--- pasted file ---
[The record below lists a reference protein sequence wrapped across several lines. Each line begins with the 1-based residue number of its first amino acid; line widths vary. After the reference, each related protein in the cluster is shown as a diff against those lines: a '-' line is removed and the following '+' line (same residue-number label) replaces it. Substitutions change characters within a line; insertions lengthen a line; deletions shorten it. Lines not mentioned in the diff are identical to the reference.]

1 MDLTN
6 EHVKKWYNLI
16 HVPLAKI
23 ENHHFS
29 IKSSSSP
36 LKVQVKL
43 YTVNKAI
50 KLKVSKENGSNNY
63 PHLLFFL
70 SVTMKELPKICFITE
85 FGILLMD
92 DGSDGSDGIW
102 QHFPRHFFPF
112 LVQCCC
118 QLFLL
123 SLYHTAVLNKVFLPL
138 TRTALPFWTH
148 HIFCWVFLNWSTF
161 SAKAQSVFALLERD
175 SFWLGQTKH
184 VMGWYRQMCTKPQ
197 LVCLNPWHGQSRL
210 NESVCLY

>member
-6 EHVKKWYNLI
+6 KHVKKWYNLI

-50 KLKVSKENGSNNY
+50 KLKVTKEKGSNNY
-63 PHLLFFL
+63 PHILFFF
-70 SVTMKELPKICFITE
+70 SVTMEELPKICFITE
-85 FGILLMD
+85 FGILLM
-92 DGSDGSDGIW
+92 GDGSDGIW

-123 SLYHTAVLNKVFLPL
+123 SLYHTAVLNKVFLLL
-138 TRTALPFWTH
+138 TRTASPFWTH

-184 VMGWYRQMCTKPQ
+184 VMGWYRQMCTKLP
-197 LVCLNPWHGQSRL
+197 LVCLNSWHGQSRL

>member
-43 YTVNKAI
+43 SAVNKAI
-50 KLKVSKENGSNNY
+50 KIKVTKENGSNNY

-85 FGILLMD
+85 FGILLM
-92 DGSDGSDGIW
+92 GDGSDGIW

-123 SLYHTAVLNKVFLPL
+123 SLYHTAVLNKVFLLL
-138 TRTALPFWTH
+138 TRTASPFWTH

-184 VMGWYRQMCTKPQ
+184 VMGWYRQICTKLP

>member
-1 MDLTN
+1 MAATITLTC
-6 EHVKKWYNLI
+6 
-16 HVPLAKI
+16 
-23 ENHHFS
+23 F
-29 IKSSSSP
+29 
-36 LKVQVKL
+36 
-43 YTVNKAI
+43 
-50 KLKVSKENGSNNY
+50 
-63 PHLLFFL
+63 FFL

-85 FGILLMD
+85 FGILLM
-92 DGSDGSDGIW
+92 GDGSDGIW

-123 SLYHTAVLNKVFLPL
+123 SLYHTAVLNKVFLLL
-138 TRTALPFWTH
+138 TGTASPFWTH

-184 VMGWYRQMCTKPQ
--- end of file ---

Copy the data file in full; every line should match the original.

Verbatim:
[The record below lists a reference protein sequence wrapped across several lines. Each line begins with the 1-based residue number of its first amino acid; line widths vary. After the reference, each related protein in the cluster is shown as a diff against those lines: a '-' line is removed and the following '+' line (same residue-number label) replaces it. Substitutions change characters within a line; insertions lengthen a line; deletions shorten it. Lines not mentioned in the diff are identical to the reference.]

1 MDLTN
6 EHVKKWYNLI
16 HVPLAKI
23 ENHHFS
29 IKSSSSP
36 LKVQVKL
43 YTVNKAI
50 KLKVSKENGSNNY
63 PHLLFFL
70 SVTMKELPKICFITE
85 FGILLMD
92 DGSDGSDGIW
102 QHFPRHFFPF
112 LVQCCC
118 QLFLL
123 SLYHTAVLNKVFLPL
138 TRTALPFWTH
148 HIFCWVFLNWSTF
161 SAKAQSVFALLERD
175 SFWLGQTKH
184 VMGWYRQMCTKPQ
197 LVCLNPWHGQSRL
210 NESVCLY

>member
-6 EHVKKWYNLI
+6 KHVKKWYNLI

-50 KLKVSKENGSNNY
+50 KLKVTKEKGSNNY
-63 PHLLFFL
+63 PHILFFF
-70 SVTMKELPKICFITE
+70 SVTMEELPKICFITE
-85 FGILLMD
+85 FGILLM
-92 DGSDGSDGIW
+92 GDGSDGIW

-123 SLYHTAVLNKVFLPL
+123 SLYHTAVLNKVFLLL
-138 TRTALPFWTH
+138 TRTASPFWTH

-184 VMGWYRQMCTKPQ
+184 VMGWYRQMCTKLP
-197 LVCLNPWHGQSRL
+197 LVCLNSWHGQSRL

>member
-43 YTVNKAI
+43 SAVNKAI
-50 KLKVSKENGSNNY
+50 KIKVTKENGSNNY

-85 FGILLMD
+85 FGILLM
-92 DGSDGSDGIW
+92 GDGSDGIW

-123 SLYHTAVLNKVFLPL
+123 SLYHTAVLNKVFLLL
-138 TRTALPFWTH
+138 TRTASPFWTH

-184 VMGWYRQMCTKPQ
+184 VMGWYRQICTKLP

>member
-1 MDLTN
+1 MAATITLTC
-6 EHVKKWYNLI
+6 
-16 HVPLAKI
+16 
-23 ENHHFS
+23 F
-29 IKSSSSP
+29 
-36 LKVQVKL
+36 
-43 YTVNKAI
+43 
-50 KLKVSKENGSNNY
+50 
-63 PHLLFFL
+63 FFL

-85 FGILLMD
+85 FGILLM
-92 DGSDGSDGIW
+92 GDGSDGIW

-123 SLYHTAVLNKVFLPL
+123 SLYHTAVLNKVFLLL
-138 TRTALPFWTH
+138 TGTASPFWTH

-184 VMGWYRQMCTKPQ